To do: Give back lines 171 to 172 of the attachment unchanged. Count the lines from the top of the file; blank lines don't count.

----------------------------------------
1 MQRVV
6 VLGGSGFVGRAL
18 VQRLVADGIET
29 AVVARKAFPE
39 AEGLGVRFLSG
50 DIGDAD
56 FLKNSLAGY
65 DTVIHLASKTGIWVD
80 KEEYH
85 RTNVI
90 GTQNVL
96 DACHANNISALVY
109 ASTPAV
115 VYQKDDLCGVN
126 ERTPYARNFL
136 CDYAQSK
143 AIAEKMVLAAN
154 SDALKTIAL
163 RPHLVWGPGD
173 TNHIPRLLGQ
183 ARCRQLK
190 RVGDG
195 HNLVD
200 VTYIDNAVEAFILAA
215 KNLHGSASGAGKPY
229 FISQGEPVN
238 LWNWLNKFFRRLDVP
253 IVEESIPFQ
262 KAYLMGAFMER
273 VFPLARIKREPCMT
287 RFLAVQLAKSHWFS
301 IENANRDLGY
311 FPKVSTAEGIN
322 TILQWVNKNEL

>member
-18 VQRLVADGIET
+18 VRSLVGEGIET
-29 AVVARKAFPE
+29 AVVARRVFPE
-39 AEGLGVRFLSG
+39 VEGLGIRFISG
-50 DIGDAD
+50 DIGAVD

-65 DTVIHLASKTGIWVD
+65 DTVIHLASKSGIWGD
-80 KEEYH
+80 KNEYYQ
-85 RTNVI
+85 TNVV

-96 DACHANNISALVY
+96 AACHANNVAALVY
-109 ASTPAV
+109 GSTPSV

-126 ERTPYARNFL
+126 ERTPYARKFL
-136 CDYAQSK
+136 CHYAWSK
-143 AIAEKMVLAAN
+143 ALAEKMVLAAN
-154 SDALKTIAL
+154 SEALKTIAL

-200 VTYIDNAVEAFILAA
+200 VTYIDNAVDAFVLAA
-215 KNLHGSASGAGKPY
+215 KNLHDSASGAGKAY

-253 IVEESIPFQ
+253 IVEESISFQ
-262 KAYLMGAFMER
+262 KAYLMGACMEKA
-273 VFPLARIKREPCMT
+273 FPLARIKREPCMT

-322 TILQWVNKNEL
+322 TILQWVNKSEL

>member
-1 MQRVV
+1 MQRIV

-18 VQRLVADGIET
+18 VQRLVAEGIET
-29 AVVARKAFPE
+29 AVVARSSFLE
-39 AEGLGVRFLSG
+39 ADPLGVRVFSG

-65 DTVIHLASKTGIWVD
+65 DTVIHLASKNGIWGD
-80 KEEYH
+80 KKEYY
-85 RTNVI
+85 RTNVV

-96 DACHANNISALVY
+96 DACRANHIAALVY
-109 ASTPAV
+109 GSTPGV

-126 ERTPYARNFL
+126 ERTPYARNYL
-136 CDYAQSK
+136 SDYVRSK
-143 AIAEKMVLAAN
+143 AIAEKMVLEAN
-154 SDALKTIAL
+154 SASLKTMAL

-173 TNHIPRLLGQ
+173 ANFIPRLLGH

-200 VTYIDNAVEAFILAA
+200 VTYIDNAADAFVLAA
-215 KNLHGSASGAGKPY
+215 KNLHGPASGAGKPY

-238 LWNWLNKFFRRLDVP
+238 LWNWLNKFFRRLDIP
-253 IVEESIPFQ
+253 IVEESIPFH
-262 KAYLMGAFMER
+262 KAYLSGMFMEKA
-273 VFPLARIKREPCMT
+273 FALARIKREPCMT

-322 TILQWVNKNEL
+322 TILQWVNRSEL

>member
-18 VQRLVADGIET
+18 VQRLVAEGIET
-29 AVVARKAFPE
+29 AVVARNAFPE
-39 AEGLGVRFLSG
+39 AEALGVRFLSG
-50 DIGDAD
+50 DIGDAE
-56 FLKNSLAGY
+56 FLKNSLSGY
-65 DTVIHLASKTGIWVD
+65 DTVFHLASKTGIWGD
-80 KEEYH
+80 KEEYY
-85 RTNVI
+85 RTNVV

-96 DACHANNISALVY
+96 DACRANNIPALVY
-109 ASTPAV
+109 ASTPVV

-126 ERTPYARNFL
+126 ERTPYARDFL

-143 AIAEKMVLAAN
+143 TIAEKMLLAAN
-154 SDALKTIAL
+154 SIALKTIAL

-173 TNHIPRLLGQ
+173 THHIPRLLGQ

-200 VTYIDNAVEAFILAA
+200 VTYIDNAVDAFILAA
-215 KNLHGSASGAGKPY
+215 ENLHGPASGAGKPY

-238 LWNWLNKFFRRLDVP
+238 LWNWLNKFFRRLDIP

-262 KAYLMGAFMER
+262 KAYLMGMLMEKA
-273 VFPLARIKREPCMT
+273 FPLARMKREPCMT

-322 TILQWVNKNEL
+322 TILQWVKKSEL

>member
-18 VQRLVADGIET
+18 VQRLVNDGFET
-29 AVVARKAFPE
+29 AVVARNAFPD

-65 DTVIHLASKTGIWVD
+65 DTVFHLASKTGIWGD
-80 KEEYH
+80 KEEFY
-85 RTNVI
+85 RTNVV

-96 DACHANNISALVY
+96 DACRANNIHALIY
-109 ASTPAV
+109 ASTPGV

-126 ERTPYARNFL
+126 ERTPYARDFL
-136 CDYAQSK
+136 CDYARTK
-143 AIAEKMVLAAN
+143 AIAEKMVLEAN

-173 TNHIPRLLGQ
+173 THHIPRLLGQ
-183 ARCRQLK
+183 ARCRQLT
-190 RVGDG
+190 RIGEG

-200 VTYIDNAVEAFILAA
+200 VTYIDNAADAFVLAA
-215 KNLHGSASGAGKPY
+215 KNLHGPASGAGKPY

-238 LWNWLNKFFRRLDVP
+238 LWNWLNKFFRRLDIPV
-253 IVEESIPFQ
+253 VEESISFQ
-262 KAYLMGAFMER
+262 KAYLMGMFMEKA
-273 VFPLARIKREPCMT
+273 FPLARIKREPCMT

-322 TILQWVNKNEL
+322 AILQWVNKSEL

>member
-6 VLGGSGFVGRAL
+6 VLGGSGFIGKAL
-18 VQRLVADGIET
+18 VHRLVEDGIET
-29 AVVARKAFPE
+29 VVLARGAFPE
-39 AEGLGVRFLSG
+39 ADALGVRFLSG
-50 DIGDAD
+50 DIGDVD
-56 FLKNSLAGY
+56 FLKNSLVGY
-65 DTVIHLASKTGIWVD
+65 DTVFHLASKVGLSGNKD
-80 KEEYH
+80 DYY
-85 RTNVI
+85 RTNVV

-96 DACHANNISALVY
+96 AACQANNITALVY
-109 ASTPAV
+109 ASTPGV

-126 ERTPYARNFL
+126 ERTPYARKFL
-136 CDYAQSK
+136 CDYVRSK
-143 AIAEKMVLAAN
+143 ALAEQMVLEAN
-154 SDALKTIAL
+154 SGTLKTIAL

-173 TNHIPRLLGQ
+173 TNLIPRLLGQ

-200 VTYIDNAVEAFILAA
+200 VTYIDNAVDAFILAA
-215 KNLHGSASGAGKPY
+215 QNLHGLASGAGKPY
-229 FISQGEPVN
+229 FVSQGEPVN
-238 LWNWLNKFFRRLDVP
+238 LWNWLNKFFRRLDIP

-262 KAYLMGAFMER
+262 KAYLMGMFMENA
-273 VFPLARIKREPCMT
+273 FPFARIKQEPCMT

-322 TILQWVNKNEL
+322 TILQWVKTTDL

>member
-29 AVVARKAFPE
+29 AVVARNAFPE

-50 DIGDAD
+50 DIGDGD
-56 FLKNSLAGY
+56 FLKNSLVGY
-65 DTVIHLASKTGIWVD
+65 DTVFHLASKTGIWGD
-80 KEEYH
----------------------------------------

-109 ASTPAV
+109 ASTPGV